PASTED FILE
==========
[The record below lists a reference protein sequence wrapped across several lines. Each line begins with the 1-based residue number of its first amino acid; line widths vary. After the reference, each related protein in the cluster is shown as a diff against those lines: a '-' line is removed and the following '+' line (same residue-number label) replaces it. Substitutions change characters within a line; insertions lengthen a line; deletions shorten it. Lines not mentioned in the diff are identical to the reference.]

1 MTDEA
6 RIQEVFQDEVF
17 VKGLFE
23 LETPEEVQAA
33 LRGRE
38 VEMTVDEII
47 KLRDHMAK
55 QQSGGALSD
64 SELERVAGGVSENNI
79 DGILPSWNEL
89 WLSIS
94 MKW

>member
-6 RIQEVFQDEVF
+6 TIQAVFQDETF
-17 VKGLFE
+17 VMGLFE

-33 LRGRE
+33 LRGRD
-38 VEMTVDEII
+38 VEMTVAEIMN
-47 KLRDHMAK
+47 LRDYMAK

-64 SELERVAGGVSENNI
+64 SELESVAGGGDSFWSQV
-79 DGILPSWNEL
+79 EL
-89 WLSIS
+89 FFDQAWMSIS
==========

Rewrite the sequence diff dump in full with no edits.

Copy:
[The record below lists a reference protein sequence wrapped across several lines. Each line begins with the 1-based residue number of its first amino acid; line widths vary. After the reference, each related protein in the cluster is shown as a diff against those lines: a '-' line is removed and the following '+' line (same residue-number label) replaces it. Substitutions change characters within a line; insertions lengthen a line; deletions shorten it. Lines not mentioned in the diff are identical to the reference.]

1 MTDEA
6 RIQEVFQDEVF
17 VKGLFE
23 LETPEEVQAA
33 LRGRE
38 VEMTVDEII
47 KLRDHMAK
55 QQSGGALSD
64 SELERVAGGVSENNI
79 DGILPSWNEL
89 WLSIS
94 MKW

>member
-6 RIQEVFQDEVF
+6 TIQAVFQDETF
-17 VKGLFE
+17 VMGLFE

-33 LRGRE
+33 LRGRD
-38 VEMTVDEII
+38 VEMTVAEIMN
-47 KLRDHMAK
+47 LRDYMAK

-64 SELERVAGGVSENNI
+64 SELESVAGGGDSFWSQV
-79 DGILPSWNEL
+79 EL
-89 WLSIS
+89 FFDQAWMSIS